Photo Tip of the Week: Get Low to Shoot Wildlife
As wildlife photographer Dale Morris tells it, the secret to successful wildlife photography is to get down and dirty. Literally.
As a child I used to love rolling around in the dirt, a boyish pastime that caused my poor mother endless amounts of grief and countless hours of laundry time. I still do it now, but as a professional wildlife photographer I at least have a reasonable excuse for being covered in dirt. Lying in the mud in order to get low-angle shots is just part of the job!
Wildlife lends itself extremely well to low-angle photography, and if you break with the convention of shooting from a standing position (or from the elevated perspective of a car seat) you may well find that your photos take on an altogether different and more dramatic appearance. But don’t expect to stay clean.
WHY USE LOW ANGLES?
Low angles are great for a number of reasons. They can bring you eye-to-eye with the world’s smaller creatures which in turn will create an image akin to how that animal itself may see the world. Focusing through vegetation (rather than above it) can frame your photos and will often give the image a sense of depth and atmosphere.?
Low angles work for big animals too. Big animals will loom large and as such, will look bigger, taller and generally more impressive.
LENSES AND TECHNIQUES
When it comes to lenses, any lens will do, including the one attached to your point-and-shoot camera. If you have an interchangeable-lens camera and you’re serious about wildlife photography, though, there are a few focal lengths that really do work well.
Telephoto and zoom lenses with focal lengths around 200 or 300mm can be really useful for those times when it’s not possible (or safe) to get too close to your subject.
Pro photographers will often use teleconverters too, which magnify the reach of their lenses. A 300mm lens with a 2x teleconverter, for example, has an effective focal length of 600mm.
Wide-angle lenses are great for shooting at ground level as long as the subject matter is close enough to the lens that it will dominate the image.
Macro lenses are particularly good for low-angle shooting. If you get to eye level with your subject, or even below it, you can turn a field of daisies into a forest, or a preying mantis into a towering monster.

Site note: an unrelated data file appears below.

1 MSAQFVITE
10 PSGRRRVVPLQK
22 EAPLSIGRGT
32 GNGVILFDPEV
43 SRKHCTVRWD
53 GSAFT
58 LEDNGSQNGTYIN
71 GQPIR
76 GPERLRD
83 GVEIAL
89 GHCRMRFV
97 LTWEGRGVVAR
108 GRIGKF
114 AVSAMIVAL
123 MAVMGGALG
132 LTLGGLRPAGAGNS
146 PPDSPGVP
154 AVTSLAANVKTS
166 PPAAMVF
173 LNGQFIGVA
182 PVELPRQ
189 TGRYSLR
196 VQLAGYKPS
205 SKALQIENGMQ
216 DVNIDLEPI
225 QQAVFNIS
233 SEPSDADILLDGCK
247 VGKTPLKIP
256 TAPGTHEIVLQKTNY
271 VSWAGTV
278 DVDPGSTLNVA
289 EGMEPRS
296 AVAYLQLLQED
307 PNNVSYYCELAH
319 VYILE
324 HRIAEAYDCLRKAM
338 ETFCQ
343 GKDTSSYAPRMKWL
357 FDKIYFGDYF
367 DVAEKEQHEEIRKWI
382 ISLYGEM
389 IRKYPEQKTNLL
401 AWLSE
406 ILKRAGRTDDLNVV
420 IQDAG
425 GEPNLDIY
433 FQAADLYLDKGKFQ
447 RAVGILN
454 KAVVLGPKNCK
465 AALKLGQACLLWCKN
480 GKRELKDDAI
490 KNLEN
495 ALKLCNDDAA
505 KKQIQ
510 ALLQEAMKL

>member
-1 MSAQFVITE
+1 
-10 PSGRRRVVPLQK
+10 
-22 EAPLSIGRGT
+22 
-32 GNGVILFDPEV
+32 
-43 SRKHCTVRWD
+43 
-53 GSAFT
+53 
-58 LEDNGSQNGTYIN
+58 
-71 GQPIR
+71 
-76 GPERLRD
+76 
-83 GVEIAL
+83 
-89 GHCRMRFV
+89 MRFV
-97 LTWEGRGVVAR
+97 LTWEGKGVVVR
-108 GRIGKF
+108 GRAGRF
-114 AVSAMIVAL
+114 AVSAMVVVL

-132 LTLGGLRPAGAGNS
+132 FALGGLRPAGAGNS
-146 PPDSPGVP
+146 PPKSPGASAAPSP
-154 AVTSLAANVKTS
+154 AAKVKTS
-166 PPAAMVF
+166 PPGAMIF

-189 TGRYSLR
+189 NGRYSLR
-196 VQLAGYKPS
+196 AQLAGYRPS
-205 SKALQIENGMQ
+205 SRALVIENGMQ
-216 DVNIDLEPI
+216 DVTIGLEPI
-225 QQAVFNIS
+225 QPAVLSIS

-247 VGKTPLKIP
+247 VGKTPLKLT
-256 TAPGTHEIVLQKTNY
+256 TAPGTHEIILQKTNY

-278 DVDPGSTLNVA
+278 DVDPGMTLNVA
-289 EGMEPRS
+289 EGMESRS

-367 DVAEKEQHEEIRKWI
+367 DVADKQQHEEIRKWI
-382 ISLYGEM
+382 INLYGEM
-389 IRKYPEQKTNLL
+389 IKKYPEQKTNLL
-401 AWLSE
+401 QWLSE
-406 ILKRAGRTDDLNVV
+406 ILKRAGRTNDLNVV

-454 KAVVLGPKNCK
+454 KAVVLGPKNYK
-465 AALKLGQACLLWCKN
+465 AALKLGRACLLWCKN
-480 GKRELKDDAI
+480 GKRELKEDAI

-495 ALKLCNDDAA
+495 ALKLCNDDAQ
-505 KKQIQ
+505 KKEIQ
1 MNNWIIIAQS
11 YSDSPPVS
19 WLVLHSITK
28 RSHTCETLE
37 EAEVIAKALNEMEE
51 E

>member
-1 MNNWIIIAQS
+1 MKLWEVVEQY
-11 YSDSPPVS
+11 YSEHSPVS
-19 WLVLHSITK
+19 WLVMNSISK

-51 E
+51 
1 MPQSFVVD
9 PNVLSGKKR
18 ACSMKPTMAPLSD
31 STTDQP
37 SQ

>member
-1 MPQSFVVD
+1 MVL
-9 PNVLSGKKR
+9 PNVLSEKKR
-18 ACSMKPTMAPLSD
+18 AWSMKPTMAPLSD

When you crouch, kneel or lie down to take a picture using a telephoto lens, you should try to use the largest aperture available (f/2.8 if your lens allows it). By doing so, you will find that your focus point will be reduced to a very narrow band which will bring the subject into sharp focus yet blur any potentially distracting foreground and background clutter.
If you are shooting through vegetation then you may want to switch to manual focus to avoid the frustrations that can occur when your camera decides it would rather focus on foreground objects.
HOW LOW CAN YOU GO?
I shoot a lot in Africa and it can be terribly frustrating being confined to a vehicle on Safari, but often that's the safest place to be when the wild animals really are wild. But there can be other options.
Take a guided game walk and then let the scout tell you when it is safe to take photos from a prone position.
Boat journeys can also be great because most animals you see will be milling around on river banks which are either at eye level or a little higher.
If you’re using a zoom lens, you can often focus through fences or, if your guide (or the rules) permit it, to alight from your vehicle on the opposite side and then shoot underneath the car.
Pans, rivers and gorges can also serve as natural barriers between you and you subject matter… but do be aware of crocodiles if you plan on lying down next to water!
When you’re next out taking photos, why not take a break from shooting from eye level, and instead get down on your belly – your pictures will be all the better for it.
I approached this sleeping sea lion and crouched down below the rock he was resting on in order to get this image. As soon as the shutter clicked he woke up and bolted into the sea. (Exposure: f4.5 @ 1/800s. Lens: 24mm.)
I wanted to simulate the perspective that a jackal may see when considering raiding an Ostrich nest. Normally a risky undertaking but my wife was keeping a good look out for the male. (Exposure: f4.5 @ 1/1250s. Lens: 400mm.)
A lion lies unaware of my approaching boat on the Luangwa River In Zambia. Shooting through vegetation from a low angle can give dramatic effects but can confuse your camera’s autofocus. Here I used manual focus to make sure the camera focused on the lion’s eyes – not the surrounding blades of grass. (Exposure: f4 @ 1/800s. Lens: 200-400 zoom @ 350mm.)
Robert is a semi-tame warthog who lives in the wilds of South Luangwa National Park in Zambia. I used a wide-angle lens to accentuate his already comical appearance and shot from a low angle to make him look large and looming. (Exposure: f20 @ 1/250s. Lens: 10.5mm fisheye.)
I shot this image of a crocodile opening its mouth through vegetation from the opposite side of a small stream. The bank on which I lay was high enough and I was far enough back from the edge so as not to run the risk of being spotted and consumed by other crocodiles in the water. (Exposure: f4 @ 1/400s. Lens: 200mm.)
Article first published in the June-July 2012 issue of Digital Photography + Design (now Australian Photography + Digital).